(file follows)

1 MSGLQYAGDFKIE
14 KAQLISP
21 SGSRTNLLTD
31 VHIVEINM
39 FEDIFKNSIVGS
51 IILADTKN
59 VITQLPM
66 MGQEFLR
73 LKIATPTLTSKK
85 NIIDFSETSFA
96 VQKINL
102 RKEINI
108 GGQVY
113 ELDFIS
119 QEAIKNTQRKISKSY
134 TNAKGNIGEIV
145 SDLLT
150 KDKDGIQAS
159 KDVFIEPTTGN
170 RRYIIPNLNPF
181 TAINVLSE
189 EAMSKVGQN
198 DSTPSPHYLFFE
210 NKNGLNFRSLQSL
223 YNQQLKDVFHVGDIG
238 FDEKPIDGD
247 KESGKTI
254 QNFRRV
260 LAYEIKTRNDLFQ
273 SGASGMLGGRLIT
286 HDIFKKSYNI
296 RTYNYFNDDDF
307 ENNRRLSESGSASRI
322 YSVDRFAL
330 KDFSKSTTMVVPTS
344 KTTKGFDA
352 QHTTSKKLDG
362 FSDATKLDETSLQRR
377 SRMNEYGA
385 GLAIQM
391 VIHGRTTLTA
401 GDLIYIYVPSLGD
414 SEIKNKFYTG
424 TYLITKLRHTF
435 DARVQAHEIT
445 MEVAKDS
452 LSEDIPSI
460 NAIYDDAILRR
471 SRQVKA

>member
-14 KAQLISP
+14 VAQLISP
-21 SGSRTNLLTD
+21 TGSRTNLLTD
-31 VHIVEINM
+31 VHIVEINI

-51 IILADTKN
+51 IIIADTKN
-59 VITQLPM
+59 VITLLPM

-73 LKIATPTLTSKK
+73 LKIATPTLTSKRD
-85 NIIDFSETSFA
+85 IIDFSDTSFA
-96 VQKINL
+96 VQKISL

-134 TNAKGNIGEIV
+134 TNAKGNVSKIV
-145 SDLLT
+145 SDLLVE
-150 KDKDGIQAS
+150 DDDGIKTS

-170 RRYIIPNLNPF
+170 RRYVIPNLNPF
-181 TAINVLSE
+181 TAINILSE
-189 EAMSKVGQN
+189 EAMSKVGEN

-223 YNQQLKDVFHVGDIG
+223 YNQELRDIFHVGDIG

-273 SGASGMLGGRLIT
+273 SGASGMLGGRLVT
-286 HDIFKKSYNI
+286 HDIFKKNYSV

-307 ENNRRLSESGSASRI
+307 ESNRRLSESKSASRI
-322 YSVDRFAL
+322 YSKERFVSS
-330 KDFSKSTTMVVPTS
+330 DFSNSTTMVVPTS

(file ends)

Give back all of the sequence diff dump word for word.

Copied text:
1 MSGLQYAGDFKIE
14 KAQLISP
21 SGSRTNLLTD
31 VHIVEINM
39 FEDIFKNSIVGS
51 IILADTKN
59 VITQLPM
66 MGQEFLR
73 LKIATPTLTSKK
85 NIIDFSETSFA
96 VQKINL
102 RKEINI
108 GGQVY
113 ELDFIS
119 QEAIKNTQRKISKSY
134 TNAKGNIGEIV
145 SDLLT
150 KDKDGIQAS
159 KDVFIEPTTGN
170 RRYIIPNLNPF
181 TAINVLSE
189 EAMSKVGQN
198 DSTPSPHYLFFE
210 NKNGLNFRSLQSL
223 YNQQLKDVFHVGDIG
238 FDEKPIDGD
247 KESGKTI
254 QNFRRV
260 LAYEIKTRNDLFQ
273 SGASGMLGGRLIT
286 HDIFKKSYNI
296 RTYNYFNDDDF
307 ENNRRLSESGSASRI
322 YSVDRFAL
330 KDFSKSTTMVVPTS
344 KTTKGFDA
352 QHTTSKKLDG
362 FSDATKLDETSLQRR
377 SRMNEYGA
385 GLAIQM
391 VIHGRTTLTA
401 GDLIYIYVPSLGD
414 SEIKNKFYTG
424 TYLITKLRHTF
435 DARVQAHEIT
445 MEVAKDS
452 LSEDIPSI
460 NAIYDDAILRR
471 SRQVKA

>member
-14 KAQLISP
+14 VAQLISP
-21 SGSRTNLLTD
+21 TGSRTNLLTD
-31 VHIVEINM
+31 VHIVEINI

-51 IILADTKN
+51 IIIADTKN
-59 VITQLPM
+59 VITLLPM

-73 LKIATPTLTSKK
+73 LKIATPTLTSKRD
-85 NIIDFSETSFA
+85 IIDFSDTSFA
-96 VQKINL
+96 VQKISL

-134 TNAKGNIGEIV
+134 TNAKGNVSKIV
-145 SDLLT
+145 SDLLVE
-150 KDKDGIQAS
+150 DDDGIKTS

-170 RRYIIPNLNPF
+170 RRYVIPNLNPF
-181 TAINVLSE
+181 TAINILSE
-189 EAMSKVGQN
+189 EAMSKVGEN

-223 YNQQLKDVFHVGDIG
+223 YNQELRDIFHVGDIG

-273 SGASGMLGGRLIT
+273 SGASGMLGGRLVT
-286 HDIFKKSYNI
+286 HDIFKKNYSV

-307 ENNRRLSESGSASRI
+307 ESNRRLSESKSASRI
-322 YSVDRFAL
+322 YSKERFVSS
-330 KDFSKSTTMVVPTS
+330 DFSNSTTMVVPTS